In case you haven’t heard - Microsoft now has two great DevOps products.
Both are still very well supported and I have a number of conversations day to day with people who use both GitHub and Azure DevOps.
This post is a quick intro into running a self-hosted agent in GitHub. For those who are used to Azure DevOps the steps are familiar but the UI is differrent.
Differences between Azure DevOps and GitHub
- Azure DevOps has Pipelines for CI/CD, GitHub has Actions
- Azure DevOps has Microsoft-hosted and self-hosted Pipeline Agents, GitHub has GitHub-hosted and self-hosted runners
The steps are pretty simple:
- Open your GitHub account and copy script from settings
- Add a new workflow to your GitHub repository to use your agent
Add your runner in GitHub settings | Actions
1) Select Settings | Actions then Add runner
2) Copy the Download script (note it includes the token to authenticate)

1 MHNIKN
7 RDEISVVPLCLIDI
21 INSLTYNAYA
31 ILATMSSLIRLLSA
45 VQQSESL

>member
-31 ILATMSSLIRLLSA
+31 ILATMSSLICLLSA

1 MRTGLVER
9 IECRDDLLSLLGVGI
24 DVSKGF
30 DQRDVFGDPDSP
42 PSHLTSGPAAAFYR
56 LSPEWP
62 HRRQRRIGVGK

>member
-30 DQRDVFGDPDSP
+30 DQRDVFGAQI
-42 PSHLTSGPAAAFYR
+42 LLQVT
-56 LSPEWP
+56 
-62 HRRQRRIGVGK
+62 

3) Run on your VM
4) Your runner should show in self-hosted runner
5) Create a new workflow and add your code
6) Select Set up a workflow yourself
7) Enter a sample script (uses YAML - if you are new to YAML use a YAML verifier)
name: CI-Self-Hosted on: [push] jobs: build: runs-on: self-hosted steps: - uses: actions/[email protected] - name: Run a multi-line script run: | echo Hello from Workflow! hostname
8) Commit it
9) Review the output
For those used to the simplicity of configuring Azure DevOps Pipelines visually losing this option and moving to YAML may be a little scary at first however once you get used to it I believe GitHub Actions will be a great engine for both your opensource and enterprise applications.